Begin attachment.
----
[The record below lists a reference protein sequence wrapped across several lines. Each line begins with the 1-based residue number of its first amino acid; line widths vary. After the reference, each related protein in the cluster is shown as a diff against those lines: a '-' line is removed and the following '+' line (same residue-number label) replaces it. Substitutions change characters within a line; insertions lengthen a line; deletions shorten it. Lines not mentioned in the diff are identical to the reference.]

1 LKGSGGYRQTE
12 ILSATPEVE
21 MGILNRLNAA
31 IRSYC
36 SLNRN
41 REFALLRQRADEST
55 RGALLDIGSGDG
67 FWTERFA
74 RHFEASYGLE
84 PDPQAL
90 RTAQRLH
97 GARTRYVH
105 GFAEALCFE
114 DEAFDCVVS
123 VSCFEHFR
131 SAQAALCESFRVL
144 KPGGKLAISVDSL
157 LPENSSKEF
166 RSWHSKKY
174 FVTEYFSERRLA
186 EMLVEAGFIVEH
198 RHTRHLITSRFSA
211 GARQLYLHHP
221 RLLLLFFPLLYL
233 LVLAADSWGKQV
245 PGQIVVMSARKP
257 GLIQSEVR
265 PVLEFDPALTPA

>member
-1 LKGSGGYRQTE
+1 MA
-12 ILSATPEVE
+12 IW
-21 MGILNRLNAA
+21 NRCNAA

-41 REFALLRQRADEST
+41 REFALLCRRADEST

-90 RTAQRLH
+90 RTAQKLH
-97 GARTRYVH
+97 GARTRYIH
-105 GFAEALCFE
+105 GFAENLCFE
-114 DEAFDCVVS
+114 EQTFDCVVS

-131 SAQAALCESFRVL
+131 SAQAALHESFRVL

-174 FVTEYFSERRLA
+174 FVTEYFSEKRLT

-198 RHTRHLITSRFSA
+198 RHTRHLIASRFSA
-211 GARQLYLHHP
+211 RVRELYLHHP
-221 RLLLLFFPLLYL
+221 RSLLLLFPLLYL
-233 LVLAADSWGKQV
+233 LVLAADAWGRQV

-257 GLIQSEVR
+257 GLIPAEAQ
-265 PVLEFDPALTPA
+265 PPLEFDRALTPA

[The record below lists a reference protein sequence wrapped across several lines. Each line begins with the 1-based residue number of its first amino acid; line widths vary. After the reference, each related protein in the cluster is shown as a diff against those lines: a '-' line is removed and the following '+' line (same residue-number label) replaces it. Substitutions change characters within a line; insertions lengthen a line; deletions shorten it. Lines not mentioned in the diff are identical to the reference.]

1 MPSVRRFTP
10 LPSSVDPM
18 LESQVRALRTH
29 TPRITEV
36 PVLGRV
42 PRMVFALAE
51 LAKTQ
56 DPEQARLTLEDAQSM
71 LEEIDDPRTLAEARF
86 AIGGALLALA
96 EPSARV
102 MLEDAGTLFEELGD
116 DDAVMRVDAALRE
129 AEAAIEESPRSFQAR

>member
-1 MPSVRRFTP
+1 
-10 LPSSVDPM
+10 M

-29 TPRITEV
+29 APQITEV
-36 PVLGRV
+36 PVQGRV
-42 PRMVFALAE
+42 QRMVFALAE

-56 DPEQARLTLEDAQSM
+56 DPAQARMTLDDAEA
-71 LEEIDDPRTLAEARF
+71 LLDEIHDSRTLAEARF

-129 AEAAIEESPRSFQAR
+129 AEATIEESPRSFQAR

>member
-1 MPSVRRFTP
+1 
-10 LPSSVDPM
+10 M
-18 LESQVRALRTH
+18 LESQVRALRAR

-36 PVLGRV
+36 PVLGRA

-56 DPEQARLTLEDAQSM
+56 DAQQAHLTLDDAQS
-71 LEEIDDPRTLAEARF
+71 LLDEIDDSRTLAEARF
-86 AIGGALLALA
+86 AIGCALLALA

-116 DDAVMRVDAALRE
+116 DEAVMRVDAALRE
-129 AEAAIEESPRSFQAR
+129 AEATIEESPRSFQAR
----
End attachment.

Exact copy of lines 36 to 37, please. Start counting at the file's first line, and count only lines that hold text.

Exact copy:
+21 NRCNAA

-41 REFALLRQRADEST